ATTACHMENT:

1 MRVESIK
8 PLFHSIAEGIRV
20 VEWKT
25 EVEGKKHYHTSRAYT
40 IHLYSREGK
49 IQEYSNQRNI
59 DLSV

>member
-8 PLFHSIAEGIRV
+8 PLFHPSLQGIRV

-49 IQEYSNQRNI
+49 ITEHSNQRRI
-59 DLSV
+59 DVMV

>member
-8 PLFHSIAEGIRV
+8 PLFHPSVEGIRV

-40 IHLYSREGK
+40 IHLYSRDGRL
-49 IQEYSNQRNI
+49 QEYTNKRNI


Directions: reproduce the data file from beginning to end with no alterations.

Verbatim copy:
1 MRVESIK
8 PLFHSIAEGIRV
20 VEWKT
25 EVEGKKHYHTSRAYT
40 IHLYSREGK
49 IQEYSNQRNI
59 DLSV

>member
-8 PLFHSIAEGIRV
+8 PLFHPSLQGIRV

-49 IQEYSNQRNI
+49 ITEHSNQRRI
-59 DLSV
+59 DVMV

>member
-8 PLFHSIAEGIRV
+8 PLFHPSVEGIRV

-40 IHLYSREGK
+40 IHLYSRDGRL
-49 IQEYSNQRNI
+49 QEYTNKRNI